On January 5th, the science journal Nature published an essay by the French geologist Albert Auguste de Lapparent, as a contribution to its series "Scientific Worthies". The subject was the scientific work of Archibald Geikie, it was an eulogistic account of his labours.
On the 29th June Geikie joined the Board of Governors of Harrow School. His son Roderick became Head of School this year. Geikie chaired the meeting of the British Association at Nottingham 15th September. The subject was contributions to discussion on "The limits between geology and physical geography". He published five papers this year on various aspects of geology.
|1894||Geikie attended the 6th International Geological Congress in Zurich, Switzerland. Time allowed for fieldwork inspections in the southern and midland counties of England and the Southern Uplands of Scotland.|
|1895||Survey duties took Geikie to western Scotland and Geikie seized the opportunity to climbed Ben Nevis and spent the night of 14th June at the Observatory. During a yachting cruise of the Island of Jura, he examined the raised beaches there. He also visited the St. Kilda archipelago. Geikie was awarded the Geological Society’s Wollaston Medal – the society’s highest award.|
|1896||His cherished friend Joseph Prestwich died on 23rd June. Due to increased work at the Survey headquarters, Geikie spent most of his time in London with only occasional visits to Scotland.|
He made a second visit to the USA and gave a course of six lectures to inaugurate the Williams Lecturship at John Hopkins University, Baltimore, Maryland. This was the basis of his later book “The Founders of Geology” published in the summer. This book reveals his extensive knowedge of classical and modern literature.
He toured in southern Russia, Turkey, Greece and Italy. Attended the 7th International Geological Congress. Geikie’s monumental two-volume magnum opus “The ancient volcanoes of Great Britain” was published.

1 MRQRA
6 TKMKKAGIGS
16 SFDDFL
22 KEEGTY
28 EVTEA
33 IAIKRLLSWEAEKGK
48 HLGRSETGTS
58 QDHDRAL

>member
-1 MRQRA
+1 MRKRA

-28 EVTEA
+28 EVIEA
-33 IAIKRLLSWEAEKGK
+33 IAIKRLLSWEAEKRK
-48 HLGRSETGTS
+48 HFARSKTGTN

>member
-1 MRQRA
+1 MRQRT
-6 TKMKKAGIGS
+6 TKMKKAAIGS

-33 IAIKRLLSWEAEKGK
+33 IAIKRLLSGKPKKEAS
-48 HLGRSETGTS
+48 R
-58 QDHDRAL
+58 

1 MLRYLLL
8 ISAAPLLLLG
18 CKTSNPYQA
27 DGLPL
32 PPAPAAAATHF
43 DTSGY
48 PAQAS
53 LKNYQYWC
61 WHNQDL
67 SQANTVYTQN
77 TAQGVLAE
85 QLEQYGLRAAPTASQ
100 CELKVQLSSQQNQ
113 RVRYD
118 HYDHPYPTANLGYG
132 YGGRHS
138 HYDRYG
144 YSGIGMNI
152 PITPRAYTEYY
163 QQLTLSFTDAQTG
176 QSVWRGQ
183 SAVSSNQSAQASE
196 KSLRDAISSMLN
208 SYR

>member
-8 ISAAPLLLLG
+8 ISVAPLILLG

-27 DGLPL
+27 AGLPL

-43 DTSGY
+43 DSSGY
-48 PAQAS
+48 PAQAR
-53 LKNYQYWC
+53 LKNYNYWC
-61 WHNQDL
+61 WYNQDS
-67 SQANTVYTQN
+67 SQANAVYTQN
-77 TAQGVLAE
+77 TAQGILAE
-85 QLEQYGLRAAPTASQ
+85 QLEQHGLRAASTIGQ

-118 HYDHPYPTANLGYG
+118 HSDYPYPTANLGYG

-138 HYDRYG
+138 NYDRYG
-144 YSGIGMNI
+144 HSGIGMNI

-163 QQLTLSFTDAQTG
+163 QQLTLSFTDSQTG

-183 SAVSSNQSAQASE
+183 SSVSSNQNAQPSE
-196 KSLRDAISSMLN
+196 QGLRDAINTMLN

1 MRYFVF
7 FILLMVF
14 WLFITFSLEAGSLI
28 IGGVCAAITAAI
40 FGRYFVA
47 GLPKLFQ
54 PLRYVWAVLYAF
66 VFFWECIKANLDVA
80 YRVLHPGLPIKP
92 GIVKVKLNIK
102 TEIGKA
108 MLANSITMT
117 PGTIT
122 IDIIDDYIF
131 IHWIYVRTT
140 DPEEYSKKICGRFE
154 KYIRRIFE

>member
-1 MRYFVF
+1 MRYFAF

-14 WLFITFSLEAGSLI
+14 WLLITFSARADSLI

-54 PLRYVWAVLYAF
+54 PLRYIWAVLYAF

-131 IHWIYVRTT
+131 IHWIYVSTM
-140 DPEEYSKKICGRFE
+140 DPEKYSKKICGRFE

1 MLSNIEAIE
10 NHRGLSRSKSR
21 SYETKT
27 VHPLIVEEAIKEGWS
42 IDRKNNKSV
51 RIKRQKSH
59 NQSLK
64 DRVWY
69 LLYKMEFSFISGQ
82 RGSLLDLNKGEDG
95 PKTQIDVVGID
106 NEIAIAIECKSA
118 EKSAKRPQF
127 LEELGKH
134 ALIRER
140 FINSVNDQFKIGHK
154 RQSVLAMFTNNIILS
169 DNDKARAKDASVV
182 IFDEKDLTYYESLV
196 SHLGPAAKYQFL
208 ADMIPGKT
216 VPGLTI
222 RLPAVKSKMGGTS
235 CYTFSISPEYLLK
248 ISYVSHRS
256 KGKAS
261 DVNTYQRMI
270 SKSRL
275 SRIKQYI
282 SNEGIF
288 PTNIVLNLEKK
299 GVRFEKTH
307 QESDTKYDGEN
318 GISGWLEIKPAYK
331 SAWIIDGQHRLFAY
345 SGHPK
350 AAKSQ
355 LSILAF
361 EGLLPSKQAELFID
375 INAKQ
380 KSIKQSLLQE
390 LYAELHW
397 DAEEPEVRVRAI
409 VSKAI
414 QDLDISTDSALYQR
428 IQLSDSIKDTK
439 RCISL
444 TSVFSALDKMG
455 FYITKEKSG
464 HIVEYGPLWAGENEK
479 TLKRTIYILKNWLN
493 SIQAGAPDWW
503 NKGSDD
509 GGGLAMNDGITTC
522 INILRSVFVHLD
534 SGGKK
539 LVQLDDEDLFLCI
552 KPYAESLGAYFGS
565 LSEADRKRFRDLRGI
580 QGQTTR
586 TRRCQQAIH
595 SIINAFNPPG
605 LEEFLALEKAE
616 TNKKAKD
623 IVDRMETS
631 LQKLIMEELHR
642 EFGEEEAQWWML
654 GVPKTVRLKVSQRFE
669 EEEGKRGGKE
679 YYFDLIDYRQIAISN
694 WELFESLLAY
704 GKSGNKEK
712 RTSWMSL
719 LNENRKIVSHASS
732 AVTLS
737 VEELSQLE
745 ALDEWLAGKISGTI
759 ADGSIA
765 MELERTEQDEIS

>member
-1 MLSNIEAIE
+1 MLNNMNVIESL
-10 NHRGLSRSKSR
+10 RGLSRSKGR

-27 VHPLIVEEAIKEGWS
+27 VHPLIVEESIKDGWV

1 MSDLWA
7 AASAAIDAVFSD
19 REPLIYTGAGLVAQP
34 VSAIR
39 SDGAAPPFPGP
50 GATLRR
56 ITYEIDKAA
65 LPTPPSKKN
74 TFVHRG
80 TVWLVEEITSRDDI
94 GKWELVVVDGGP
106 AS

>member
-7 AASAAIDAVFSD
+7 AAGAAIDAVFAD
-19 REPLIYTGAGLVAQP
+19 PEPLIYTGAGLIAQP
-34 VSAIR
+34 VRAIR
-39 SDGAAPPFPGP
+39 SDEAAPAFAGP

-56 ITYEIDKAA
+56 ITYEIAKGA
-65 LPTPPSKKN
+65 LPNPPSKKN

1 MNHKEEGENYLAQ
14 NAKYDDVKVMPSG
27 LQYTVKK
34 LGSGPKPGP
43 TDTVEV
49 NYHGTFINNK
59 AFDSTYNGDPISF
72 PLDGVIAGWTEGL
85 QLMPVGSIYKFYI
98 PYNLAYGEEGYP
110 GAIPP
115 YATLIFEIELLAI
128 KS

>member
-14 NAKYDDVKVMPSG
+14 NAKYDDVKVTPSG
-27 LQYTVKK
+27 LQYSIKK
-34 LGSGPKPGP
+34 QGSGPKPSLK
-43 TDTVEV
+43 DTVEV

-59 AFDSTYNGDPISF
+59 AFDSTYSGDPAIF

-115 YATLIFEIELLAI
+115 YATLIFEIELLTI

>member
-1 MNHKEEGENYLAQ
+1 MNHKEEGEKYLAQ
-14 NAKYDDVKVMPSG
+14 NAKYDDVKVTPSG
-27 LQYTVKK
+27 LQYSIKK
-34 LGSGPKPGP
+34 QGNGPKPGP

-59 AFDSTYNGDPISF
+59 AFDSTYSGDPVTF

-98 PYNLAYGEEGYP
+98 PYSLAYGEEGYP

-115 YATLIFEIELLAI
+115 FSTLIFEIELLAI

|1899||The immortal book “Theory of the Earth” by the Scottish Geologist James Hutton was published in 1795 in two volumes, but a third volume was never published. Geikie eventually found the missing manuscript and appealed to the Geological Society for it to be published. The proposal was accepted and Geikie edited the work. It was issued in February. Geikie was in attendance at the 8th International Geological Congress.|
|1900||Geikie published the obituary of the Duke of Argyll in the science journal “Nature”. The geological memoir of the Geological Survey “The geology of central and western Fife and Kinross” was published in the same year. Two other papers appeared that year.
The Wharton Inquiry (named after the Member of Parliament the Right Honourable J.L. Wharton) was set up in this year to investigate the Geological Survey's activities. It met on 13 separate occasions, and submitted their report on 20th September that year.The paper “Notes on some specimens of rocks from the Antarctic regions” was published in the Proceedings of the Royal Society of Edinburgh.